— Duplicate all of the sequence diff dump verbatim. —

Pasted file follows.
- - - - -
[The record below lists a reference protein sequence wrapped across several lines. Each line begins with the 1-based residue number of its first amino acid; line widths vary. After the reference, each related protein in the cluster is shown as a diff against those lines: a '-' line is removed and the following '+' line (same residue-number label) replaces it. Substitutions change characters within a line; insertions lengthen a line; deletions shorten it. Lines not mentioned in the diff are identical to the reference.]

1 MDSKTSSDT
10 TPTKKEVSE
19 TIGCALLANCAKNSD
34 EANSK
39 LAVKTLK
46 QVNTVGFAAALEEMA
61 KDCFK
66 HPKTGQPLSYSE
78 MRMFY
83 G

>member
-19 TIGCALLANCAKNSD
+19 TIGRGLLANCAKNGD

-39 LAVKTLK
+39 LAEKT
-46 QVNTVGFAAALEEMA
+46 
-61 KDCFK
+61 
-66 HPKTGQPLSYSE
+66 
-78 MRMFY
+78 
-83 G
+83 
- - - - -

[The record below lists a reference protein sequence wrapped across several lines. Each line begins with the 1-based residue number of its first amino acid; line widths vary. After the reference, each related protein in the cluster is shown as a diff against those lines: a '-' line is removed and the following '+' line (same residue-number label) replaces it. Substitutions change characters within a line; insertions lengthen a line; deletions shorten it. Lines not mentioned in the diff are identical to the reference.]

1 MDSKTSSDT
10 TPTKKEVSE
19 TIGCALLANCAKNSD
34 EANSK
39 LAVKTLK
46 QVNTVGFAAALEEMA
61 KDCFK
66 HPKTGQPLSYSE
78 MRMFY
83 G

>member
-19 TIGCALLANCAKNSD
+19 TIGRGLLANCAKNGD

-39 LAVKTLK
+39 LAEKT
-46 QVNTVGFAAALEEMA
+46 
-61 KDCFK
+61 
-66 HPKTGQPLSYSE
+66 
-78 MRMFY
+78 
-83 G
+83 